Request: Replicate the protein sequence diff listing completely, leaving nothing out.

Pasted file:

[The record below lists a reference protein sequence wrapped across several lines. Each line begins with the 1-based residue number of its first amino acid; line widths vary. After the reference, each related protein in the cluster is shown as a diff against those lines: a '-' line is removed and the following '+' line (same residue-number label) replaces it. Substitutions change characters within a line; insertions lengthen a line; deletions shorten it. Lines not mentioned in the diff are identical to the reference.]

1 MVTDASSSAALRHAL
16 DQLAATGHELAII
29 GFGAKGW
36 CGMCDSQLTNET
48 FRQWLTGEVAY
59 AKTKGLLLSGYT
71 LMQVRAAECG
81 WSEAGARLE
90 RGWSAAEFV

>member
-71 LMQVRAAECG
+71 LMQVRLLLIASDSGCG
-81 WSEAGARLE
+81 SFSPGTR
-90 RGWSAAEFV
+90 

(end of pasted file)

[The record below lists a reference protein sequence wrapped across several lines. Each line begins with the 1-based residue number of its first amino acid; line widths vary. After the reference, each related protein in the cluster is shown as a diff against those lines: a '-' line is removed and the following '+' line (same residue-number label) replaces it. Substitutions change characters within a line; insertions lengthen a line; deletions shorten it. Lines not mentioned in the diff are identical to the reference.]

1 MVTDASSSAALRHAL
16 DQLAATGHELAII
29 GFGAKGW
36 CGMCDSQLTNET
48 FRQWLTGEVAY
59 AKTKGLLLSGYT
71 LMQVRAAECG
81 WSEAGARLE
90 RGWSAAEFV

>member
-71 LMQVRAAECG
+71 LMQVRLLLIASDSGCG
-81 WSEAGARLE
+81 SFSPGTR
-90 RGWSAAEFV
+90 